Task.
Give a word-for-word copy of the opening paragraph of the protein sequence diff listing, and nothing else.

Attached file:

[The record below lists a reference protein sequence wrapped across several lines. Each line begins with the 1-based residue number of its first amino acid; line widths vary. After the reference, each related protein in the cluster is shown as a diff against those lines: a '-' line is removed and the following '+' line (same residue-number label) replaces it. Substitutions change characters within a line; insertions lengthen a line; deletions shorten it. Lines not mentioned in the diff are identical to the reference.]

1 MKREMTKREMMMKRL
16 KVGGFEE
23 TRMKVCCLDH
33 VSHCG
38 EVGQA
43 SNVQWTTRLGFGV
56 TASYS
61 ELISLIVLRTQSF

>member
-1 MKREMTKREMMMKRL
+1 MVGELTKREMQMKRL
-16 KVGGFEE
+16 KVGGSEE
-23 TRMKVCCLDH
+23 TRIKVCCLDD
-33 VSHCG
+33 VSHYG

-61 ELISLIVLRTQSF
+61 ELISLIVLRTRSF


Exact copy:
[The record below lists a reference protein sequence wrapped across several lines. Each line begins with the 1-based residue number of its first amino acid; line widths vary. After the reference, each related protein in the cluster is shown as a diff against those lines: a '-' line is removed and the following '+' line (same residue-number label) replaces it. Substitutions change characters within a line; insertions lengthen a line; deletions shorten it. Lines not mentioned in the diff are identical to the reference.]